Wine and Self-Knowledge
Chapter 5, Law 3
"When the wise man drinks wine, he drinks only enough to accompany
(lit., 'soak') the food in his innards. Anyone who becomes drunk is a
sinner, is disgraced, and loses his wisdom. And if he becomes inebriated
before the unlearned, he has desecrated the Divine Name. It is forbidden
to drink in the afternoon, even a small amount, except as part of a meal,
as drink which accompanies a meal does not intoxicate. [Thus, scholars]
are only careful [to refrain] from wine after the meal."
The Rambam here is continuing to discuss the more proper behavior
appropriate for the Torah scholar. In this law, he recommends that the
scholar be careful to avoid inebriation, especially in the presence of the
unlearned. This law thus parallels many of the other laws of this chapter -
- advising the scholar to refrain from types of behavior not strictly
speaking forbidden by the Torah, yet which the sensitive soul will surely
take care to avoid.
Wine has a curious place in Rabbinic literature. On the one hand, the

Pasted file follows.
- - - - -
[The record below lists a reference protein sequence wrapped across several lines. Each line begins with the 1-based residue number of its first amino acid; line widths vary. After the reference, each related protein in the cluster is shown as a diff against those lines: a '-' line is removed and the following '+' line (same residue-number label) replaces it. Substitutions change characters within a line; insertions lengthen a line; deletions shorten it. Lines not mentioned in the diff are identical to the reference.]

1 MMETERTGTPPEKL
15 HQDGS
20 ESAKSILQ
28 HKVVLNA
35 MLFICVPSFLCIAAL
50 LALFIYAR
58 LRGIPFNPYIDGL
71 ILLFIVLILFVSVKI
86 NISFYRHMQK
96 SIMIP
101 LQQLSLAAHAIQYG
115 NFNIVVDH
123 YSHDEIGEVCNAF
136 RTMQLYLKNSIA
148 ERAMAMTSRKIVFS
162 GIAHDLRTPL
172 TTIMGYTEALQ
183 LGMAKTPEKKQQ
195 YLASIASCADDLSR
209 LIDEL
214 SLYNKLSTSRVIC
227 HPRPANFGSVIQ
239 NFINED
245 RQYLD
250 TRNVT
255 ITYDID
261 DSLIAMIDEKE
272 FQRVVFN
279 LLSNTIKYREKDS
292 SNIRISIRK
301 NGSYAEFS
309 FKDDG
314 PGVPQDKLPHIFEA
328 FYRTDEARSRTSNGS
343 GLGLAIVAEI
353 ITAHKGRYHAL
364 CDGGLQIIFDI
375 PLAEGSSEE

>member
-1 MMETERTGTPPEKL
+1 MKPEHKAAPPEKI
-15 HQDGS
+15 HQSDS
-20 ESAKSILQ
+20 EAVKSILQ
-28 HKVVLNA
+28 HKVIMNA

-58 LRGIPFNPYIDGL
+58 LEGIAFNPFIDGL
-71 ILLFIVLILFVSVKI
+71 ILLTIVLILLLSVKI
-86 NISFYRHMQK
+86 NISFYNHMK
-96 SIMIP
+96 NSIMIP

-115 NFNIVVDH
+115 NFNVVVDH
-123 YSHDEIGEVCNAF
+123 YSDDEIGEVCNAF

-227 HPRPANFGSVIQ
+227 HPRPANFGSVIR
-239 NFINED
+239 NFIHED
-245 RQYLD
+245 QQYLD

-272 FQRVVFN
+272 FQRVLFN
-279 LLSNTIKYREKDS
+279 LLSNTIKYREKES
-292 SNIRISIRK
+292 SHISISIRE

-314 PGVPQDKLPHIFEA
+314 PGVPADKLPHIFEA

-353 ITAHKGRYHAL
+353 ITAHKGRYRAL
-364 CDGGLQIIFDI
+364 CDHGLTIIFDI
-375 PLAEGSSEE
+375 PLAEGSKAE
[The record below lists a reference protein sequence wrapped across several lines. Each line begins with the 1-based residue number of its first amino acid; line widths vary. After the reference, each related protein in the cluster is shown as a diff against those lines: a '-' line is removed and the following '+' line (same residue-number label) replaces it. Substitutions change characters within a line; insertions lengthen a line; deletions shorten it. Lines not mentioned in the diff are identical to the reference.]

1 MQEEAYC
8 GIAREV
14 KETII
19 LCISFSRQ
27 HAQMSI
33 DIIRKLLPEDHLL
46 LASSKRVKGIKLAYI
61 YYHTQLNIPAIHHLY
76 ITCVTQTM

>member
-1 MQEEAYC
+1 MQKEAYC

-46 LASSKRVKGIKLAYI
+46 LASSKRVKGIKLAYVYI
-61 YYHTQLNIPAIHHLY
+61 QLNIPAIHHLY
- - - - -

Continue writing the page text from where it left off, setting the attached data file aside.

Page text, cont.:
Prophets go all out in condemning drunkenness and wild revelry. (See
Isaiah 5:11-14, and 24:9 for a few examples.) Yet wine has a significant
place in Jewish worship. Most of the offerings in the Temple were
accompanied with wine libations. We usher the Sabbath both in and out on a
cup of wine. Wine is a central component of the Passover Seder. And of
course, on the upcoming holiday of Purim, folks who are generally almost
pure teetotalers celebrate the salvation with multiple "l'chai'im's ("to
life!"). (The somewhat dubious justification for such behavior is beyond
the scope of this article.) In fact, the same Scripture which denounces
drunkenness too states, "And wine gladdens the hearts of man" (Psalms